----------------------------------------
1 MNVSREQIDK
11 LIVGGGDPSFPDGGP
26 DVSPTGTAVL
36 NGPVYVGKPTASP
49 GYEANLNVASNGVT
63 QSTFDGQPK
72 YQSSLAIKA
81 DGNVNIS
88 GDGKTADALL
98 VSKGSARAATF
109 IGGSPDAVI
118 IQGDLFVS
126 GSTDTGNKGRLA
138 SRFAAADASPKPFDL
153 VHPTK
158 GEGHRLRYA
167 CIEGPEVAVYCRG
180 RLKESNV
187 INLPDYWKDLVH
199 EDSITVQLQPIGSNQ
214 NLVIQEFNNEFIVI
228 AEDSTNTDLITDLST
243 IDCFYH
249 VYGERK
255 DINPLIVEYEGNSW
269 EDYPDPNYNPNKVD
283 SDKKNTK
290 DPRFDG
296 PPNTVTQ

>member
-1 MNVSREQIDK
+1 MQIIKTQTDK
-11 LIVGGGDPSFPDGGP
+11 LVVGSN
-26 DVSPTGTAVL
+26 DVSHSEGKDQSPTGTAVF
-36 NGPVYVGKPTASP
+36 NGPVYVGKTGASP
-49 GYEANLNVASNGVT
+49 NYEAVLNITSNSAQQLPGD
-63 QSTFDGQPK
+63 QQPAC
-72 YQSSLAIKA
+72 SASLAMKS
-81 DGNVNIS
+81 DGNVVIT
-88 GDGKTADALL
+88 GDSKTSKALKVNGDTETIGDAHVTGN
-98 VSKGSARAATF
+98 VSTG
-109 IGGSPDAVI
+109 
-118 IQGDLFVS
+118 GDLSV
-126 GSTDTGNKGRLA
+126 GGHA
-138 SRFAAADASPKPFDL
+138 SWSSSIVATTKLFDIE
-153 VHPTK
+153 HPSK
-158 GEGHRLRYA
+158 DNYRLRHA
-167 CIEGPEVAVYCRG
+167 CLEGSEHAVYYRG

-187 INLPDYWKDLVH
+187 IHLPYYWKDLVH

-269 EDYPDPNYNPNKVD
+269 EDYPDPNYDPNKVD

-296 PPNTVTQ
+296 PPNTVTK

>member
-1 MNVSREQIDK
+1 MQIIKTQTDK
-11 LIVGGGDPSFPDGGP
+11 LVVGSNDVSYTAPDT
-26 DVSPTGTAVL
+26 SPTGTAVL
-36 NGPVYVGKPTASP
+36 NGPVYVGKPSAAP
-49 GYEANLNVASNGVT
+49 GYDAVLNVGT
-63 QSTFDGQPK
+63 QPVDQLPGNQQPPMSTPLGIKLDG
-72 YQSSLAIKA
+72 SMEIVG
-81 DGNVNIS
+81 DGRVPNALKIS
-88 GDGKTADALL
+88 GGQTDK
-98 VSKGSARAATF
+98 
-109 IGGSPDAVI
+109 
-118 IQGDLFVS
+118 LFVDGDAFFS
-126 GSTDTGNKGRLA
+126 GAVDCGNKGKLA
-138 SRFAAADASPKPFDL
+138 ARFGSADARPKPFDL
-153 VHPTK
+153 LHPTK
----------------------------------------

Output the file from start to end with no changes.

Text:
1 MNVSREQIDK
11 LIVGGGDPSFPDGGP
26 DVSPTGTAVL
36 NGPVYVGKPTASP
49 GYEANLNVASNGVT
63 QSTFDGQPK
72 YQSSLAIKA
81 DGNVNIS
88 GDGKTADALL
98 VSKGSARAATF
109 IGGSPDAVI
118 IQGDLFVS
126 GSTDTGNKGRLA
138 SRFAAADASPKPFDL
153 VHPTK
158 GEGHRLRYA
167 CIEGPEVAVYCRG
180 RLKESNV
187 INLPDYWKDLVH
199 EDSITVQLQPIGSNQ
214 NLVIQEFNNEFIVI
228 AEDSTNTDLITDLST
243 IDCFYH
249 VYGERK
255 DINPLIVEYEGNSW
269 EDYPDPNYNPNKVD
283 SDKKNTK
290 DPRFDG
296 PPNTVTQ

>member
-1 MNVSREQIDK
+1 MQIIKTQTDK
-11 LIVGGGDPSFPDGGP
+11 LVVGSN
-26 DVSPTGTAVL
+26 DVSHSEGKDQSPTGTAVF
-36 NGPVYVGKPTASP
+36 NGPVYVGKTGASP
-49 GYEANLNVASNGVT
+49 NYEAVLNITSNSAQQLPGD
-63 QSTFDGQPK
+63 QQPAC
-72 YQSSLAIKA
+72 SASLAMKS
-81 DGNVNIS
+81 DGNVVIT
-88 GDGKTADALL
+88 GDSKTSKALKVNGDTETIGDAHVTGN
-98 VSKGSARAATF
+98 VSTG
-109 IGGSPDAVI
+109 
-118 IQGDLFVS
+118 GDLSV
-126 GSTDTGNKGRLA
+126 GGHA
-138 SRFAAADASPKPFDL
+138 SWSSSIVATTKLFDIE
-153 VHPTK
+153 HPSK
-158 GEGHRLRYA
+158 DNYRLRHA
-167 CIEGPEVAVYCRG
+167 CLEGSEHAVYYRG

-187 INLPDYWKDLVH
+187 IHLPYYWKDLVH

-269 EDYPDPNYNPNKVD
+269 EDYPDPNYDPNKVD

-296 PPNTVTQ
+296 PPNTVTK

>member
-1 MNVSREQIDK
+1 MQIIKTQTDK
-11 LIVGGGDPSFPDGGP
+11 LVVGSNDVSYTAPDT
-26 DVSPTGTAVL
+26 SPTGTAVL
-36 NGPVYVGKPTASP
+36 NGPVYVGKPSAAP
-49 GYEANLNVASNGVT
+49 GYDAVLNVGT
-63 QSTFDGQPK
+63 QPVDQLPGNQQPPMSTPLGIKLDG
-72 YQSSLAIKA
+72 SMEIVG
-81 DGNVNIS
+81 DGRVPNALKIS
-88 GDGKTADALL
+88 GGQTDK
-98 VSKGSARAATF
+98 
-109 IGGSPDAVI
+109 
-118 IQGDLFVS
+118 LFVDGDAFFS
-126 GSTDTGNKGRLA
+126 GAVDCGNKGKLA
-138 SRFAAADASPKPFDL
+138 ARFGSADARPKPFDL
-153 VHPTK
+153 LHPTK